Category Archives: Bean Gear

Further photographic evidence of reproduction

Now that we have a nights sleep (more or less) behind us, here are some additional photos from Tango’s birth.

Begining labor

Baby Tango and Momma

Daddy and Baby Tango

First family portrait

Lastly, here’s a picture of the knife I used to cut the umbilical. When she gets old enough, I’ll pass it on to her as an heirloom.

Olamic Cutlery Suna

JL Childress Ultimate Car Seat Travel Bag

Traveling with a child can be challenging. That is likely something of an understatement. Until they get to be about 4 years old, children are uniquely unsuited to the rigors of travel. As adults we accept the depressing reality of travel inconveniences because we understand that in many ways it’s unavoidable and required to reach our destination. Unwanted molestation at security checkpoints, terrible and expensive food, uncomfortable seats, loud droning noises, hours of sitting quietly and waiting for something, anything, to happen; these are all things that, while we tend to dislike, we’ve come to terms with in some ways.

Children live in the moment though, and they won’t put up with that crap. Not without making your life hell. They cry, they scream, they throw food. In the time it takes you to blink while sneezing, they will disappear from sight and begin a curious assault on the pilot’s cabin. They will pick up anything that contrasts with the floor, and eat it. Toddlers are especially bad about this, because it’s impossible to reason with them, or explain why they have to be so terribly inconvenienced.

That’s just one heinous part of traveling with a toddler though. On top of the significant challenges of removing a small child from their comfortable environment while mitigating the terror they inflict on everyone around them, there is the additional challenge of equipment.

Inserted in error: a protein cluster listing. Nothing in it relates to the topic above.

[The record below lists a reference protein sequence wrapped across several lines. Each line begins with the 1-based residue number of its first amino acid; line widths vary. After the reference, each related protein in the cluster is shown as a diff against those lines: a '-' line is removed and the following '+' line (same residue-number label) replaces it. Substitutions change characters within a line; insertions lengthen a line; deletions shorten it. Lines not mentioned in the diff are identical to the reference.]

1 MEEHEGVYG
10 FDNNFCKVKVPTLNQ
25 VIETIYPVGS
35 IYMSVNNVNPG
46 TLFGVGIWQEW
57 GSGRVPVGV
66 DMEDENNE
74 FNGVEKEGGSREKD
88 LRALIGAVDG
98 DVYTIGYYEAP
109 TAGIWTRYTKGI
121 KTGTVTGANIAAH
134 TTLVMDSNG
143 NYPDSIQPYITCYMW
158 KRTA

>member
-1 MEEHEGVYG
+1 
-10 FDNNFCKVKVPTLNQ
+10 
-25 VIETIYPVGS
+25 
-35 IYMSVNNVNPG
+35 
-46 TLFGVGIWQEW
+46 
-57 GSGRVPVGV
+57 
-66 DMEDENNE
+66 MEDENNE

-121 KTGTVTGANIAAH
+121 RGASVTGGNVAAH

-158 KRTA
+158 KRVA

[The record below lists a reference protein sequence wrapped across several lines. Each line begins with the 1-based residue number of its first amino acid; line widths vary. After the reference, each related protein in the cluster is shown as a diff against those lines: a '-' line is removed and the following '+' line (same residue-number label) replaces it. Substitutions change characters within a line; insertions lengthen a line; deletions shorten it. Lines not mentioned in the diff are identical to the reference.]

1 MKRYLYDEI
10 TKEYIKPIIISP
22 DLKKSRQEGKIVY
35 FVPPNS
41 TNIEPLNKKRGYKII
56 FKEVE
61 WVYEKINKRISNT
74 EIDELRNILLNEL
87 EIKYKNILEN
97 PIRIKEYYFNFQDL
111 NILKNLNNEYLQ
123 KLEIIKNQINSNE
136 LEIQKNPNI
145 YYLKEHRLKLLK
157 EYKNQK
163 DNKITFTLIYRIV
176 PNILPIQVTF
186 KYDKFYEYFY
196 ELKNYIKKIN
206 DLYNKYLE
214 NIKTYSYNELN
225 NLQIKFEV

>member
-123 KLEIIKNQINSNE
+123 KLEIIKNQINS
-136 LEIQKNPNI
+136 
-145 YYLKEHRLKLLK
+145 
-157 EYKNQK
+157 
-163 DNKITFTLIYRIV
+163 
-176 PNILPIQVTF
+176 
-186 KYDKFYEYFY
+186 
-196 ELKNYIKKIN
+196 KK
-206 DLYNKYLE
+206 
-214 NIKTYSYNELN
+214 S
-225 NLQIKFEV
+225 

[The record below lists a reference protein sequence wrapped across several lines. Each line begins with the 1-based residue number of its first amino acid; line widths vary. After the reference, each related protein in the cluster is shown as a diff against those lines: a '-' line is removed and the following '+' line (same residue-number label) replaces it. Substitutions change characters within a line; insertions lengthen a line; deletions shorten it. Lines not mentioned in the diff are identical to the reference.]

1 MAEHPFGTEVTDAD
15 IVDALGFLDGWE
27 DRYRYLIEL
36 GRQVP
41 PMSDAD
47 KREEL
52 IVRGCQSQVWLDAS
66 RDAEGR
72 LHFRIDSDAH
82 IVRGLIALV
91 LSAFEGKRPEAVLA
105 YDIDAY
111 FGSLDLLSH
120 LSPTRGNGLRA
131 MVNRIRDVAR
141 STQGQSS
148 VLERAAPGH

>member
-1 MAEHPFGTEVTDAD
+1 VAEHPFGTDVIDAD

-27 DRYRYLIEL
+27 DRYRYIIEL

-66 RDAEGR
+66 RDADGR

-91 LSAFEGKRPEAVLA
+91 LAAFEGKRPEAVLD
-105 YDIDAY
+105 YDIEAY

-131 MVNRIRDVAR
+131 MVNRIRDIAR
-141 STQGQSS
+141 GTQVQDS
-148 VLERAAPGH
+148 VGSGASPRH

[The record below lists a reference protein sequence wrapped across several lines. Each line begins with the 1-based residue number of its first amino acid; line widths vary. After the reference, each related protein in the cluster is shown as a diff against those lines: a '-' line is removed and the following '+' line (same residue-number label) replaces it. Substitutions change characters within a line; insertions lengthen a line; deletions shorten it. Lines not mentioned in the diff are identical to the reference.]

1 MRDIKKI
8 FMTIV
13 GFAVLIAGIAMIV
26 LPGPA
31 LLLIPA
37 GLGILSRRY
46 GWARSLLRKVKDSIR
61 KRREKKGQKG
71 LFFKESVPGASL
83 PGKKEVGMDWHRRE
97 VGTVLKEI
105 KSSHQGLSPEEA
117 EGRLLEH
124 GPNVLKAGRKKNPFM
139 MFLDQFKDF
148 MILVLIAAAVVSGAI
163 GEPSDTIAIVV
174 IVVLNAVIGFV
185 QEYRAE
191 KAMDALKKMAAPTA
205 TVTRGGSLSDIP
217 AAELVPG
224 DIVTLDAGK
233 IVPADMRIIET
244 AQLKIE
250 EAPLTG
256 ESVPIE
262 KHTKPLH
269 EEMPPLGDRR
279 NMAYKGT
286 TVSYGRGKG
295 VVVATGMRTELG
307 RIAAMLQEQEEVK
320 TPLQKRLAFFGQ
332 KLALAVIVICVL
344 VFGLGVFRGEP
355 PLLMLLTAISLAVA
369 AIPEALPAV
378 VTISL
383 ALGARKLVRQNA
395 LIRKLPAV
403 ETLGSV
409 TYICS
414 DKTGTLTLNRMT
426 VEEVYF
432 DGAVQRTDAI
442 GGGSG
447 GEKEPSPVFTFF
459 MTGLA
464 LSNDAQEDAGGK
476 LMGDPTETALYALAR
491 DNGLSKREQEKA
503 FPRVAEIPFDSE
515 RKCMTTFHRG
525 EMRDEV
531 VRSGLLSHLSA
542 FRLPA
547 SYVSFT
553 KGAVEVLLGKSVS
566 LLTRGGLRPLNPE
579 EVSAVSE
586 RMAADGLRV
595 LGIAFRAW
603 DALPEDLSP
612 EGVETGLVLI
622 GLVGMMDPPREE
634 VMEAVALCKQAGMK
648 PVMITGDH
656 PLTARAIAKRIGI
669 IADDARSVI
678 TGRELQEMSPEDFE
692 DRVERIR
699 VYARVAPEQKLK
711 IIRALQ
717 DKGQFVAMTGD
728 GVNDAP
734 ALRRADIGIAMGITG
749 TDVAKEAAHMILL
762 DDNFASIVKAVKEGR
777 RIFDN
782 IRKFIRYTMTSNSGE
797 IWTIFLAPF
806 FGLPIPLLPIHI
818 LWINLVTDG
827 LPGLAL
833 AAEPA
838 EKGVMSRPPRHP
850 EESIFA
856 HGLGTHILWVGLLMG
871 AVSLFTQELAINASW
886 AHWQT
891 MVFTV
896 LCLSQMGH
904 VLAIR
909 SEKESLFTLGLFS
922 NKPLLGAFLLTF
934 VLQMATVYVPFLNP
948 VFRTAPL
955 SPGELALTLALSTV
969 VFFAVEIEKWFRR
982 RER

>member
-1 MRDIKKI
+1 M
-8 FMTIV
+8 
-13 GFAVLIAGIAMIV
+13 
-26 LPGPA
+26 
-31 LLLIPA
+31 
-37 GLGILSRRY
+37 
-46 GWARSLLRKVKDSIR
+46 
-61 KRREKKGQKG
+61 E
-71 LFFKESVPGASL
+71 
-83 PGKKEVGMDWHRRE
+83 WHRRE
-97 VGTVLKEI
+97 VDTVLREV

Toddlers are like mid century Italian sports cars. They’re fun to have around, but they are ludicrously high maintenance and require the frequent use of highly specialized tools. Not even counting the assorted extras necessary to maintain proper trouser hygiene, toddlers require special chairs for meal time, special tools to cram food in their gullet, a special bed to prevent death and nighttime wandering and a special chair just to sit in a car.

Hotels tend to have cribs, and restaurants tend to have high chairs, but the car seat is a different thing altogether, and it’s really only a significant problem during the toddler years. When they’re infants the car seat is a multipurpose device that they will happily sleep in. It’s on the small side on account of the child being small, and has a large handle making it easy to tote around. Once they grow out of that though, things change significantly. The car seats are transformed into monstrous and awkward devices that weigh as much as the child. Because they’re designed for more or less permanent installation, they don’t have carry handles. Carrying one of these things around is about as easy as toting around a Barca lounger made for hobbits. It’s a pain in the ass, and absolutely essential.

When we started looking around for ideas on how to transport this thing, I recalled seeing other parents carrying around special made bags for things like strollers and car seats. It turns out there are only a few companies that make bags for car seats and they come in essentially two different styles, fitted and sack. The fitted bags are roughly the shape of the car seat, with desirable features such as shoulder straps, roller wheels, zipper closures, and extra pockets. The sack style is, literally, just a sack with a draw string and appear like they are designed only for gate checking a car seat. If they’re as durable as they appear, then you would likely get more protection from a plastic bag.